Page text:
One way to assess academic acceleration decisions

“Well,” says Lillian, “His self-esteem might drop temporarily when he moves up. That’s to be expected. But self-esteem is related to the learning and living environments and putting Ian in the right setting is key. The bottom-line is—most gifted learners have very positive self-concepts.”

The meeting draws to a close. Mr. Harkin suggests that everyone think about the acceleration option over the next week and then make a decision.

Mr. Harkin makes a decision regarding Ian’s class placement and leaves Lillian at a crossroads.

Mr. Harkin finds Lillian in the teachers’ lounge. “I talked to Janice Ryan about Ian moving to her class in January and she made a good point. She thinks Ian will have deficits from missing parts of first and second grades. She doesn’t want to have to teach from two curricula for him.”

“I guess Janice isn’t doing much differentiation.” Lillian says.

“Well,” replies Mr. Harkin, “she does an excellent job of teaching the curriculum and making sure every student masters the second grade standards. Her students always do well in third grade.”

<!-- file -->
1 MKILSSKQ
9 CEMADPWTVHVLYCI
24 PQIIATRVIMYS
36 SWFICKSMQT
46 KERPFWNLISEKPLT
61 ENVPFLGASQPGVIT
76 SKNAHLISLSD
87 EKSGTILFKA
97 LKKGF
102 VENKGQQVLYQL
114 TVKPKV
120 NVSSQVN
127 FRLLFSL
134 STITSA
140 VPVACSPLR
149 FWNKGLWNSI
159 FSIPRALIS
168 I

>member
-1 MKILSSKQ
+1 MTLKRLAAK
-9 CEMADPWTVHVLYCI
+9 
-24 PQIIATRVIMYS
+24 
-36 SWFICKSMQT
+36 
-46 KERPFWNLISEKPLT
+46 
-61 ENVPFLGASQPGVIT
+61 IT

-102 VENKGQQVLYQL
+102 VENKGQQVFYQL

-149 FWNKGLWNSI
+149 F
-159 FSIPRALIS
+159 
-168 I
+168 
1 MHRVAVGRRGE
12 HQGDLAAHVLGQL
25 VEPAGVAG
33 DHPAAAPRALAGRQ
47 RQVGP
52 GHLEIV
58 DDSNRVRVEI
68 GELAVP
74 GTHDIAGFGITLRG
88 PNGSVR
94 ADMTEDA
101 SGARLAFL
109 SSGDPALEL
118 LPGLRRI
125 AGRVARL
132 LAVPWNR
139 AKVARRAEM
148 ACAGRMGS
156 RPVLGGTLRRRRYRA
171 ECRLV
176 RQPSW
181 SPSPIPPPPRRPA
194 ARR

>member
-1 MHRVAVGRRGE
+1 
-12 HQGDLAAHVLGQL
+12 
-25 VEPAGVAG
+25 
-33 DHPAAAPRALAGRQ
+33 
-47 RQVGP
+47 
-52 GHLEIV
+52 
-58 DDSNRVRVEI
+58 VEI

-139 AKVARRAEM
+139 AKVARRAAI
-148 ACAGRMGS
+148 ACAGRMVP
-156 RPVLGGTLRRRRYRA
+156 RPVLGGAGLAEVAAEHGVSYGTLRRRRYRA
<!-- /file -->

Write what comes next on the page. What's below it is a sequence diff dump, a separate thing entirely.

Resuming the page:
Lillian decides it’s better to focus on Ian and deal with the lack of differentiation later. “Why don’t we place Ian in Joseph Burns’ multiage 1-2 class?” she suggests. “That would address the gap issue. Of course, Joseph will still need to differentiate lessons for Ian, but it should be easier in the 1-2 class.”

See more about differentiation below:

“Will you contact Joseph and get him on board?” Mr. Harkin asks.

Lillian shrugs. “I guess. What about the Klines.”

“Well, I spoke with them yesterday,” Mr. Harkin says. “They’re clear on wanting Ian to be challenged. If our best solution is acceleration, they’re on board. So I think we have to go with it this time, but there have to be better solutions than switching midyear. I don’t wasnt to go through this again!”